AO Past President Nikolaus Renner: “The AO’s activities should focus on the needs of patients”

By: Vidula Bhoyroo, Project Manager/Medical Writer, AO Education Institute

After graduating from medical school at the University of Basel, Switzerland, Nikolaus Renner worked at the Laboratory for Experimental Surgery, Davos, Switzerland. From 1982−88 he worked at the Department of Surgery, University of Basel, which was headed by Prof Martin Allgöwer until 1983. 

In 1990 Renner was a clinical instructor and international faculty member at Jackson Memorial Hospital, University of Miami, FL, United States, delegated by AO International. From 1991−93 he was a senior physician in general surgery at the Department of Surgery, University of Basel. From 1993−2021 he was head of traumatology at Kantonsspital Aarau, Switzerland.

At the AO, Renner started as an assistant table instructor at an advanced course during the 1983 AO Davos Courses. He served as faculty at over 200 AO courses worldwide (1992−2019). He has been a member of the Board of Trustees since 2002 and has served in various roles at the AO: Specialty Academic Council General Trauma Chairperson, member of the Academic Council of the AO Foundation, AO Trauma Research and Development Commission Chairperson, member of the AO Research and Development Committee, member of the AO Trauma Transition Board, AO Trauma International Board Chairperson, and AO President (2016−18). Since 2020, he has been vice president of the AO Alliance Board of Directors.

How did you get introduced to the AO?

When I was a medical student at the University of Basel, Prof Martin Allgöwer invited everyone in my class to spend a weekend in Davos for lectures and practical exercises―like a mini AO Basic Principles Course―in the old research institute, topped by a few hours of skiing on Parsenn on the Sunday afternoon with the professor in person! It was not only a perfect introduction to the AO techniques of operative fracture treatment but also to the family spirit of the group. Personally, I was attracted by the mechanical aspect, the precision, the striving for excellence in all aspects (including teaching), and the open-minded spirit.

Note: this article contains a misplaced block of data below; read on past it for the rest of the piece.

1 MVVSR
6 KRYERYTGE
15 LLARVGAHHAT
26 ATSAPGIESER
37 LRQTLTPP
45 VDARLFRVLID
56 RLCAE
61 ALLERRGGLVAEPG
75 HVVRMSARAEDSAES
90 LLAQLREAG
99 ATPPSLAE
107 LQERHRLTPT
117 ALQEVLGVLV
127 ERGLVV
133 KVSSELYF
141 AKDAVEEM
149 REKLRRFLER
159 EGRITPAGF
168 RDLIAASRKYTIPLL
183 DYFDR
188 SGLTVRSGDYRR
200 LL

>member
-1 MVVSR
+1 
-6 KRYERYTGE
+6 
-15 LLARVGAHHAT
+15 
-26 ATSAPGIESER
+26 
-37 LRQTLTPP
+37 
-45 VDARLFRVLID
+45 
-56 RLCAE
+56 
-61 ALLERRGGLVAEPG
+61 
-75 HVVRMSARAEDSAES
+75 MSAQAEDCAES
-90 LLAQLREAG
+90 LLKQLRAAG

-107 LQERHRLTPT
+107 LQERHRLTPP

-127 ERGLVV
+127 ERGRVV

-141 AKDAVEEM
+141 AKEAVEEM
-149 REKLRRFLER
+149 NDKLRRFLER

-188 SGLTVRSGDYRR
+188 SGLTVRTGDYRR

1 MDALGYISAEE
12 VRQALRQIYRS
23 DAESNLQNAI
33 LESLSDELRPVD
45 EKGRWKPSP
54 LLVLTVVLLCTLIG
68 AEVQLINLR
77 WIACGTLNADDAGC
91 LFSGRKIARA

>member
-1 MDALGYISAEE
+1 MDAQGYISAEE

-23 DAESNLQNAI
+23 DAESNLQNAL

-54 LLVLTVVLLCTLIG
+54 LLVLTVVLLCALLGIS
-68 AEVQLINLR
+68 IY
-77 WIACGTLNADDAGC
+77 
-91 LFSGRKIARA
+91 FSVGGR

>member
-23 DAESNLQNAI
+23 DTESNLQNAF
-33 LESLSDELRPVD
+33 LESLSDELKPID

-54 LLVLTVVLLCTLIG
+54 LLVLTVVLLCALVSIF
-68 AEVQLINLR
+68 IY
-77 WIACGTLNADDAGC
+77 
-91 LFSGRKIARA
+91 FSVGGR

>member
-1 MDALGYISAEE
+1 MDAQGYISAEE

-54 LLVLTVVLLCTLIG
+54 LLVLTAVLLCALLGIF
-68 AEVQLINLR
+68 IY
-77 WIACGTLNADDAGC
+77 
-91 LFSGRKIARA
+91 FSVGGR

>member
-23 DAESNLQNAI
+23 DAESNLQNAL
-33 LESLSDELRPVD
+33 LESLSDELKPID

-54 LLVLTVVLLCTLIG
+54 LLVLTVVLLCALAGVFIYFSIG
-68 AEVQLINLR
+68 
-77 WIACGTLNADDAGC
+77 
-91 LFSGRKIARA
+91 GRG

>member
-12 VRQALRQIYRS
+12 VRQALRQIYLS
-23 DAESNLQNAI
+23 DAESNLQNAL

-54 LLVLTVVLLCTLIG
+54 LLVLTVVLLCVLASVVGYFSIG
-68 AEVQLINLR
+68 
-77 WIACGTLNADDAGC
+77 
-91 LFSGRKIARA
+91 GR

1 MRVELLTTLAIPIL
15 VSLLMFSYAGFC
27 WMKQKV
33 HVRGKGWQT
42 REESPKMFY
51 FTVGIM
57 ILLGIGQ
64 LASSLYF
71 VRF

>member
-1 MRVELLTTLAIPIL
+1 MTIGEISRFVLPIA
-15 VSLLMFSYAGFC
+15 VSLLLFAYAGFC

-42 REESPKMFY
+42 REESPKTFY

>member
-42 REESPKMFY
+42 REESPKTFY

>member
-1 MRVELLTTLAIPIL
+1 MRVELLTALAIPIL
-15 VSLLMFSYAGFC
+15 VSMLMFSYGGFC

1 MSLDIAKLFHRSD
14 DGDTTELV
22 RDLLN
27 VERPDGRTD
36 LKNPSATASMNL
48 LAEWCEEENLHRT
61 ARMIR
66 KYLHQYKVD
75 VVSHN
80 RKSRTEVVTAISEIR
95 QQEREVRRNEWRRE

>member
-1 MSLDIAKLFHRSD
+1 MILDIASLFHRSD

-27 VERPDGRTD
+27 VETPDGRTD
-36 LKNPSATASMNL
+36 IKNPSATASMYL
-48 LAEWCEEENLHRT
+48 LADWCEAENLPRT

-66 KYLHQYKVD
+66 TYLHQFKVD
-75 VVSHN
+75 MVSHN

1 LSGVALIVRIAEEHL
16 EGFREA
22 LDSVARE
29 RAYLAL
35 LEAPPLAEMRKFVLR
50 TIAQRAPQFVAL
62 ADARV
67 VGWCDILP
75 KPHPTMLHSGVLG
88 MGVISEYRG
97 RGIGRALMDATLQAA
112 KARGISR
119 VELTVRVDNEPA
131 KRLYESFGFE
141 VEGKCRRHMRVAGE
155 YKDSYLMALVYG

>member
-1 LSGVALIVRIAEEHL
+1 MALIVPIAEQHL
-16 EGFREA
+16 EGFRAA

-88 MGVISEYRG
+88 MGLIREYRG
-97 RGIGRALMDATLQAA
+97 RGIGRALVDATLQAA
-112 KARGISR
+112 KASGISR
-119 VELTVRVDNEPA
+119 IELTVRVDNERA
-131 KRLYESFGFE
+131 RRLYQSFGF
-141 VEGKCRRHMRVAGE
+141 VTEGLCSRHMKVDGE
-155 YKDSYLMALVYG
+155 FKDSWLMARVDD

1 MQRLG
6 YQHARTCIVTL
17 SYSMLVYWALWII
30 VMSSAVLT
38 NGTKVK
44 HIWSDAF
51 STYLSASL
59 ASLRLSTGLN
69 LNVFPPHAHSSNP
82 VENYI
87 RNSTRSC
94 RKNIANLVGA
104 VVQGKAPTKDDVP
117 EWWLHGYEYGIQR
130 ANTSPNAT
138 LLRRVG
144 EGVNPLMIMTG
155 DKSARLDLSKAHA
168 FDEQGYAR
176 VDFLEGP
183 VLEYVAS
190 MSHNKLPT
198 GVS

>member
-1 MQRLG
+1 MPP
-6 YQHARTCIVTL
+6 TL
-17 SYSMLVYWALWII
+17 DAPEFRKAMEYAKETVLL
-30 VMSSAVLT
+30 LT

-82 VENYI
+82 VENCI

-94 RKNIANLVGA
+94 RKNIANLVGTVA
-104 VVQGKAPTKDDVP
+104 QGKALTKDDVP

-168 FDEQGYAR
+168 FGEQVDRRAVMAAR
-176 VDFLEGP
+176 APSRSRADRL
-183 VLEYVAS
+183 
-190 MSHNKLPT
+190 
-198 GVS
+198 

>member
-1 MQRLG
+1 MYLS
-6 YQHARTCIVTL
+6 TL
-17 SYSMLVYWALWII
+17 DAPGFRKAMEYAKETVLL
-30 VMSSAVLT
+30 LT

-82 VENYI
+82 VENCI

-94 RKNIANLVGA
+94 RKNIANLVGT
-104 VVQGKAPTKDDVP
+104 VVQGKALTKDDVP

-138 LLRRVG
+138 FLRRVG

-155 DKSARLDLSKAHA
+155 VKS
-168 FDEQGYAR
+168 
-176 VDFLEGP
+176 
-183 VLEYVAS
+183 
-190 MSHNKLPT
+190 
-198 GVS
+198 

What was the role of the AO in shaping your evolution as a surgeon?

The AO has shaped my growth in various ways. First, while I was employed at the Laboratory for Experimental Surgery, I wrote my doctoral thesis about tibial shaft fractures under the mentorship of Prof Allgöwer. Second, when I started my residency at the Department of Surgery of the University of Basel, Prof Allgöwer was the chair of surgery and the head of the department. AO techniques were constantly imparted in every detail, starting with the morning conference, where all admissions of the past 24 hours were discussed and all cases operated were reviewed, including the relevant x-rays. Third, during the residency every resident attended the AO Courses in Davos as a table instructor. That is how I ended up at an English-speaking advanced course very early in my career.

How did this development help you?

This opened an entirely new horizon and was a first step in becoming a member of an international network of experts and young passionate colleagues. After I completed my residency and achieved my board certification in general surgery, I had many options to subspecialize. At that time AO International was seeking a surgeon trained at a German-speaking AO clinic who would be willing to work at Jackson Memorial Hospital of the University of Miami to teach AO techniques as a clinical instructor and international faculty member. I was offered this position during a career talk with my boss.

You were very young to be offered such a prestigious position representing the AO.